Salima Hashmi guided us through a carefully-selected visual anthology of Pakistani artists for the 8th edition of the Mahomedali Habib Distinguished Lecture. The event was hosted jointly by Habib University in Pakistan and Institute for South Asia Studies, Berkeley Pakistan Initiative, South Asia Art Initiative, Department of History of Art, Department of Art Practice, International and Area Studies (IAS) located at the University of California.
The lecture took place on Zoom. It was hosted by Munis D Faruqui, an associate professor of South and Southeast Asian Studies. It was attended by dozens of students and faculty from both universities and was open to the general public.
Hashmi invited the participants into exploring the ideas, concepts and techniques used by each artist in creating their unique and fierce visual vocabulary in their practices. She drew connections and helped deconstruct associations between their work and the current climate of social resilience. We traversed turbulent histories and the darker decades that Pakistan has faced through the works of Anwar Saeed, Rashid Rana, Risham Syed, Imran Qureshi, Aisha Khalid, Adeela Suleman, Ali Kazim and Muzzammil Ruheel.
When discussing the works of Risham Syed, Hashmi touched on the themes, visible and hidden, in the handcrafted quilted pieces and the expanded installation work by the artist. In archiving, collecting and mapping of shared history between familial generations, the installation had moved away from the wall hanging format and become object sculpture. Syed had used a combination of painting, family heirlooms, and cultural symbolism to document the migration of her grandmother at the time of partition.
The visual vocabulary of Imran Qureshi, another student of Hashmi, transitioned to large scale site-specific works and installations when he reflected on the trauma and violence experienced by the Pakistani society. Creating beautiful motifs of flowers within his chaotic blood splatter fields, Qureshi has often quoted Faiz Ahmed Faiz in the titles of his works, as a medium of expression of our shared pain and love.
We understood the artists’ psychology as were afforded a glimpse into the moment of transformation for them using their art for resistance. Having supervised the artists as students and colleagues at the National College of Arts, Hashmi shared invaluable insights about what exactly defines Pakistani contemporary art. Her empathy and compassion, the sensibility with which she dissects social commentary, politics and movements make her an art archaeologist, a scholar and an expert at delivering complex answers that help one understand the resilient and passionate spirit of Pakistani art.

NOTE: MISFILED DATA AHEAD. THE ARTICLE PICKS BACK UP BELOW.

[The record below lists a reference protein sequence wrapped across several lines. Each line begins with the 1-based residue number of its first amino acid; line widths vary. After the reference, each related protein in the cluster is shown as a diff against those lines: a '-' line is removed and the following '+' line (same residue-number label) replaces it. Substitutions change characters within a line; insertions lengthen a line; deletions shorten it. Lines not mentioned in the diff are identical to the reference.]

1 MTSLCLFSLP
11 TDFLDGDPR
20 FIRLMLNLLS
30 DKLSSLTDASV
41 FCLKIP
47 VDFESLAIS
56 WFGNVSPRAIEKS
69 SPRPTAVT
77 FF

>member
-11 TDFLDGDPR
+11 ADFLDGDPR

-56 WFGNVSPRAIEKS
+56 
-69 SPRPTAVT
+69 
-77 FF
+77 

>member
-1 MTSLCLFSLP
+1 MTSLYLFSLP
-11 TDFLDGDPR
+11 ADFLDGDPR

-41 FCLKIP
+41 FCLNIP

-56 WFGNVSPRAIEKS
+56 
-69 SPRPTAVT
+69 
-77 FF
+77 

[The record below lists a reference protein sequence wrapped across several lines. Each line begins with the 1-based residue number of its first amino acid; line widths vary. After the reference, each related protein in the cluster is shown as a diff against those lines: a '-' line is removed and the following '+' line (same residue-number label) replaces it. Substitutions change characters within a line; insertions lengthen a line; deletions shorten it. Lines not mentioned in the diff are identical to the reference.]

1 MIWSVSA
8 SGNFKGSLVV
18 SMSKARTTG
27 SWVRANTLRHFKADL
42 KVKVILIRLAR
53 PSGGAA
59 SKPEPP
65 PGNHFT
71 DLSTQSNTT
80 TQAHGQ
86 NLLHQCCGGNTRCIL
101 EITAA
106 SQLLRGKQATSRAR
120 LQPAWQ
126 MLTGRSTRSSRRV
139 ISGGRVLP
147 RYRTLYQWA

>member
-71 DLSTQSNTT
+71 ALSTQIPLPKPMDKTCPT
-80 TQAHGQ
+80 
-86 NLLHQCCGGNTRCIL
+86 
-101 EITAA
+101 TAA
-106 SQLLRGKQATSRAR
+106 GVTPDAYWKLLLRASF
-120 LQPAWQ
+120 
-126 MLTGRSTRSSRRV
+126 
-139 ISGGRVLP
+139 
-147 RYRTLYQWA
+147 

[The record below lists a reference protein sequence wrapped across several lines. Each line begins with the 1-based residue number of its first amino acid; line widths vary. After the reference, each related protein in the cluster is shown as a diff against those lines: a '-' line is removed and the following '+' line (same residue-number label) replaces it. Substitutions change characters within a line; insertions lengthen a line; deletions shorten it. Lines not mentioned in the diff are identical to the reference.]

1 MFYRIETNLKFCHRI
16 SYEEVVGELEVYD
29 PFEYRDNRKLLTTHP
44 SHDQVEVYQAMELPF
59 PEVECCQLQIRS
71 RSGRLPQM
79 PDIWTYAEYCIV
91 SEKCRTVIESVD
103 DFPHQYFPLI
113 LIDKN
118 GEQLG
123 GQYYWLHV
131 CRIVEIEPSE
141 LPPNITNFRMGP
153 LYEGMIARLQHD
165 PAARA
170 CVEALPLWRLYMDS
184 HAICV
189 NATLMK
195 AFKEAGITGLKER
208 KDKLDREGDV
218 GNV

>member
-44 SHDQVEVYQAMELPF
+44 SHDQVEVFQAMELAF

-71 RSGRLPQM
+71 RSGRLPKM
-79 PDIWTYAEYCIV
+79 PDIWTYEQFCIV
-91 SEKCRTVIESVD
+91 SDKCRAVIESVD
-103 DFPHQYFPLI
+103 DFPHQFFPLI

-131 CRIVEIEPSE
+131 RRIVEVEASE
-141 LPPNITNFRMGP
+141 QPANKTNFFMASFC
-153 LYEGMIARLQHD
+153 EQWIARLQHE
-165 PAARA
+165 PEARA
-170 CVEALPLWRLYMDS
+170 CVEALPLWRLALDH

Being an artist, writer, educationist and an activist, Hashmi has pushed back stale conventionalism, combated rigidity of classicism and challenged the status quo at every turn in her illustrious career. She has witnessed the revolutionary change that art, poetry, music and culture bring to society. Her appreciation for the younger contemporary art scene is genuine and endearing. She celebrates these artists as the bright future for Pakistani art as a global presence.
Entering into multidisciplinary practices such as installation, typography, photography and community art there were special mentions including Ghulam Muhammad, Asif Khan, Farida Batool, Shazia Sikander, Faiza Butt, Naiza Khan, Bani Abidi and Huma Mulji. The closing of the talk had a performance piece by Ranyya Naseer and Hurmatul Ain that was a satire-commentary on nostalgia and Pakistani culture.
Painting is seen mostly as a classical and traditional art form, Pakistani artists have often deconstructed text, paint, line and form to reclaim the medium as a contemporary practice. Artists such as Ali Kazim and Muhammad Zeeshan are exploring the delicate rendering of colour through portraiture. Moving on to photography and media arts, Hashmi showed the works of Asif Khan and Farida Batool, who explore politics of the state and street in their works. Khan is seen creating playful and interpretive images using film archives belonging to his grandfather, while Batool creates a hyper-reality of collage and tweaking digital photographs creating multilayered narratives. Seeing these works in parallel shows the expansive language used by contemporary artists right now in the country. Playful and unapologetic, younger Pakistani artists are using their practice to reflect the complex and conflicted through the distillation of politics, socio-economic commentary, cultural depictions paired with detective tools of investigation. They can create and revisit tradition with innovation and fresh perspective that has imbued Pakistani art with a subversive and often controversial resilience to challenge the status quo.
The talk was followed by a question and answer session with Asma Kazmi, an assistant professor of performance art at Department of Art Practice at UC-Berkeley; Atreyee Gupta, an assistant professor of global modern art and South and Southeast Asian art at Department of History of Art at UC-Berkeley; and Nauman Naqvi an associate professor of comparative liberal studies at the School of Arts, Humanities and Social Sciences at Habib University. They discussed the potentiality and symbolism of contemporary South Asian art, and drew comparisons and associations between the works. Hashmi recounted her struggle to overcome censorship, silencing and restrictions on artists; use of figuration; and shared her concerns about the undercurrents of a turbulent future ahead for artists. In the end, she concluded: “Artists are an important part of our history and have an active role in shaping the present identity of Pakistan.” The talk is available to the public on the departmental Youtube channel.
The writer is an artist and an art therapist